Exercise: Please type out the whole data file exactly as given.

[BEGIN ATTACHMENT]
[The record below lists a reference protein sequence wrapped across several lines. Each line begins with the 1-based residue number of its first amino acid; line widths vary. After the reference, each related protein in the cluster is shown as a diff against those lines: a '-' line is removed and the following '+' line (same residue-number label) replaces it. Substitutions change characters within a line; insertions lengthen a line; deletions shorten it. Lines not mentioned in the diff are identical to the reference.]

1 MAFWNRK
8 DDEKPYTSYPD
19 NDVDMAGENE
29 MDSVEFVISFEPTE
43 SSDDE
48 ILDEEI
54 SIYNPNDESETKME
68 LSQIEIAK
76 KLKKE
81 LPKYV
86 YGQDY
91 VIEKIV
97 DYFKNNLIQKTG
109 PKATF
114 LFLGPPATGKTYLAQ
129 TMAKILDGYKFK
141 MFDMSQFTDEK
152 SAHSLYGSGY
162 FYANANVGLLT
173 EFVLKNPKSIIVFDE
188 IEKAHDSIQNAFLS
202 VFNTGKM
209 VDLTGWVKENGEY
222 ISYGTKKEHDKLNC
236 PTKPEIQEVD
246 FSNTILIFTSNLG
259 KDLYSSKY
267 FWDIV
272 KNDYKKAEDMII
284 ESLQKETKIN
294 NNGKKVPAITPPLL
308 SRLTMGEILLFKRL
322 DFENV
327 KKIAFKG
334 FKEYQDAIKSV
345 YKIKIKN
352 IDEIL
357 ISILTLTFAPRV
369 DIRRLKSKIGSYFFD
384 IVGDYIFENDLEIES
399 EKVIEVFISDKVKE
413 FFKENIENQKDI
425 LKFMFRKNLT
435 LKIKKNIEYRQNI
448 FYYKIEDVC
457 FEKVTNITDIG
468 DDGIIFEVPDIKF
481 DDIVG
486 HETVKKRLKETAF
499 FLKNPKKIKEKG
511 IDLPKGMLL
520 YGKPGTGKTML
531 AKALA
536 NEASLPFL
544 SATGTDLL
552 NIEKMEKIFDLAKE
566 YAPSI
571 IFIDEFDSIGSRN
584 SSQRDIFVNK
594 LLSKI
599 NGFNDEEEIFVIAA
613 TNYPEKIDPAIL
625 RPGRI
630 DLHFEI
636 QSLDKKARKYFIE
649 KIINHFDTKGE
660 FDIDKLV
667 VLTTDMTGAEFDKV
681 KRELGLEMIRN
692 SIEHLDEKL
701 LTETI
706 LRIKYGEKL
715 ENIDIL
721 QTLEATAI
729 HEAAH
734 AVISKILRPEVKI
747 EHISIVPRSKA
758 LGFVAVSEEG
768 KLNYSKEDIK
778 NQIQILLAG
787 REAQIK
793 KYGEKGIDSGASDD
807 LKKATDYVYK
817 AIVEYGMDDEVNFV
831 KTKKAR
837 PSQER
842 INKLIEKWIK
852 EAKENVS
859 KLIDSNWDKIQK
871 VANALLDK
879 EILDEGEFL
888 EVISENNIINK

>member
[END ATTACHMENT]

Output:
[The record below lists a reference protein sequence wrapped across several lines. Each line begins with the 1-based residue number of its first amino acid; line widths vary. After the reference, each related protein in the cluster is shown as a diff against those lines: a '-' line is removed and the following '+' line (same residue-number label) replaces it. Substitutions change characters within a line; insertions lengthen a line; deletions shorten it. Lines not mentioned in the diff are identical to the reference.]

1 MAFWNRK
8 DDEKPYTSYPD
19 NDVDMAGENE
29 MDSVEFVISFEPTE
43 SSDDE
48 ILDEEI
54 SIYNPNDESETKME
68 LSQIEIAK
76 KLKKE
81 LPKYV
86 YGQDY
91 VIEKIV
97 DYFKNNLIQKTG
109 PKATF
114 LFLGPPATGKTYLAQ
129 TMAKILDGYKFK
141 MFDMSQFTDEK
152 SAHSLYGSGY
162 FYANANVGLLT
173 EFVLKNPKSIIVFDE
188 IEKAHDSIQNAFLS
202 VFNTGKM
209 VDLTGWVKENGEY
222 ISYGTKKEHDKLNC
236 PTKPEIQEVD
246 FSNTILIFTSNLG
259 KDLYSSKY
267 FWDIV
272 KNDYKKAEDMII
284 ESLQKETKIN
294 NNGKKVPAITPPLL
308 SRLTMGEILLFKRL
322 DFENV
327 KKIAFKG
334 FKEYQDAIKSV
345 YKIKIKN
352 IDEIL
357 ISILTLTFAPRV
369 DIRRLKSKIGSYFFD
384 IVGDYIFENDLEIES
399 EKVIEVFISDKVKE
413 FFKENIENQKDI
425 LKFMFRKNLT
435 LKIKKNIEYRQNI
448 FYYKIEDVC
457 FEKVTNITDIG
468 DDGIIFEVPDIKF
481 DDIVG
486 HETVKKRLKETAF
499 FLKNPKKIKEKG
511 IDLPKGMLL
520 YGKPGTGKTML
531 AKALA
536 NEASLPFL
544 SATGTDLL
552 NIEKMEKIFDLAKE
566 YAPSI
571 IFIDEFDSIGSRN
584 SSQRDIFVNK
594 LLSKI
599 NGFNDEEEIFVIAA
613 TNYPEKIDPAIL
625 RPGRI
630 DLHFEI
636 QSLDKKARKYFIE
649 KIINHFDTKGE
660 FDIDKLV
667 VLTTDMTGAEFDKV
681 KRELGLEMIRN
692 SIEHLDEKL
701 LTETI
706 LRIKYGEKL
715 ENIDIL
721 QTLEATAI
729 HEAAH
734 AVISKILRPEVKI
747 EHISIVPRSKA
758 LGFVAVSEEG
768 KLNYSKEDIK
778 NQIQILLAG
787 REAQIK
793 KYGEKGIDSGASDD
807 LKKATDYVYK
817 AIVEYGMDDEVNFV
831 KTKKAR
837 PSQER
842 INKLIEKWIK
852 EAKENVS
859 KLIDSNWDKIQK
871 VANALLDK
879 EILDEGEFL
888 EVISENNIINK

>member